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In the frontier days, trappers were important to early settlers.

  • Trappers removed dangerous wildlife to make the land safe for growing crops.
  • During the long, hard winters, trappers shared food from their catch with the settlers.

As settlements grew, people became more self-sufficient. Trappers were no longer needed for survival. In addition, the numbers of furbearers dropped.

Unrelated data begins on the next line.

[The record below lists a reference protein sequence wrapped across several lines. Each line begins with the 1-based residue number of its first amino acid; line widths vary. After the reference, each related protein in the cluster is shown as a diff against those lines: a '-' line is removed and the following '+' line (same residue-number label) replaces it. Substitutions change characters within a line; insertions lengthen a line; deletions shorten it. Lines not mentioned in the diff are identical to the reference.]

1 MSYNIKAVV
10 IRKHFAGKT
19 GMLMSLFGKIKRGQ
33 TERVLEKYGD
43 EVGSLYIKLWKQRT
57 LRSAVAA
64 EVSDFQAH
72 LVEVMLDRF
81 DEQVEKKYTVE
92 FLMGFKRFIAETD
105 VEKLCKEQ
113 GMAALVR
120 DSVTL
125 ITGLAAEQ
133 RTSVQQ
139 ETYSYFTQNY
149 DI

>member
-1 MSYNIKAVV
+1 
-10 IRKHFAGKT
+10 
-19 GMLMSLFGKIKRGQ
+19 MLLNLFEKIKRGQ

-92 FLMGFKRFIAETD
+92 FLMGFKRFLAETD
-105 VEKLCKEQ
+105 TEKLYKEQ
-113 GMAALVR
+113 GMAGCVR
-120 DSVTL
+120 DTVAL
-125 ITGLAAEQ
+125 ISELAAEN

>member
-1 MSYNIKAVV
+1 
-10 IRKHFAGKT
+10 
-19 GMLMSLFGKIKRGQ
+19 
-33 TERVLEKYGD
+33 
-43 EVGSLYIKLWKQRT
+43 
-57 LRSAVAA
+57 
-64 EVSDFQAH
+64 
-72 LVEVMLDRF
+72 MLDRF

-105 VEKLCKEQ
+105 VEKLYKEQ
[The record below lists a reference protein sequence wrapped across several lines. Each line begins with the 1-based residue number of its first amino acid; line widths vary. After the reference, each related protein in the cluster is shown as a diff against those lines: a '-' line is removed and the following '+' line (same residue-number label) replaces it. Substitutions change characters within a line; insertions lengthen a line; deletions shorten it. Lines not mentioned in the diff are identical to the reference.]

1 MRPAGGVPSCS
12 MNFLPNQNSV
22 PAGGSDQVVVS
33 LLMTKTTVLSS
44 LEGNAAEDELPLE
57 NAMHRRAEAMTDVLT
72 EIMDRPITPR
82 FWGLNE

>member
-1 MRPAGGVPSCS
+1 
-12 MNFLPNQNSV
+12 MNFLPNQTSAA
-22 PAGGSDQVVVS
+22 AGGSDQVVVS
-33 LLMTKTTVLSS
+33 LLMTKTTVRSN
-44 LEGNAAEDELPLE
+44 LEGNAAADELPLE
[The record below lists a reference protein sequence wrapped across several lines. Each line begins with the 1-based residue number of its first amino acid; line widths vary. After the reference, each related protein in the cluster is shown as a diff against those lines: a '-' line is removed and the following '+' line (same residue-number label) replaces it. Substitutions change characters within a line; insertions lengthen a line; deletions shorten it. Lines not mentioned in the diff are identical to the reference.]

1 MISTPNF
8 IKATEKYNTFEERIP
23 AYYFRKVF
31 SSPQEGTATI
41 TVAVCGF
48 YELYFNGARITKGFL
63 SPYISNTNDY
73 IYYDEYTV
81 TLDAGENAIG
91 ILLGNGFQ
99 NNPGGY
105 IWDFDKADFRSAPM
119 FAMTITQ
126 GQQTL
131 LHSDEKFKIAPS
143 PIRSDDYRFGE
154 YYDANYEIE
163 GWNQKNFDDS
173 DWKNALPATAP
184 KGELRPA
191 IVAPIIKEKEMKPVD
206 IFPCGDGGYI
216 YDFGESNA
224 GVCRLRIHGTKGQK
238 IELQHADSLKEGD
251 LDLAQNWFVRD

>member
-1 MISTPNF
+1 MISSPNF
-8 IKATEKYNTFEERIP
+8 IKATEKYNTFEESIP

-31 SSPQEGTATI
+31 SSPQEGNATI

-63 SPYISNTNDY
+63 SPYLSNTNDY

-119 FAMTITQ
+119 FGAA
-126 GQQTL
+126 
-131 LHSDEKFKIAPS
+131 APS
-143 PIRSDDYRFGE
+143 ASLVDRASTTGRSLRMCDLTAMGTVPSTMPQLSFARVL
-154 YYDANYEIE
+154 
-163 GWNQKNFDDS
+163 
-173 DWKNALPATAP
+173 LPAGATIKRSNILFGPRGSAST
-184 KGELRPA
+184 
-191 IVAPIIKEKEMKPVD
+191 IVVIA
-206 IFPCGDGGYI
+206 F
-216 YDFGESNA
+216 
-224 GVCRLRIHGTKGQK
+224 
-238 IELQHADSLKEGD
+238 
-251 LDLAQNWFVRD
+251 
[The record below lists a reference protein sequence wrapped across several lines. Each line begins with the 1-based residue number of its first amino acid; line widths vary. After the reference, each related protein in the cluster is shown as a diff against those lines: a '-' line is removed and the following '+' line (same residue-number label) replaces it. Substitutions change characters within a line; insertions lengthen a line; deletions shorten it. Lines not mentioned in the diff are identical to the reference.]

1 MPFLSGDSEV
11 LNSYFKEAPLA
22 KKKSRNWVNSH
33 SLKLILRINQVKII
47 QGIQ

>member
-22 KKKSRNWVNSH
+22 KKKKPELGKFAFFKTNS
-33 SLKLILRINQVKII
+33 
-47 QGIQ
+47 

• Centuries of unregulated killing had eliminated certain furbearers from much of the country.
  • Habitat destruction also played a role. As the pioneers moved west, they cleared forests and drained wetlands. Wild lands were turned into cropland. The furbearers found fewer and fewer places to live.

As a result, trappers found fewer and fewer animals in their traps. The fur trade declined.

Today, trapping is not about survival for most people. It is a tool of wildlife management and a form of recreation.

Settlement alters habitats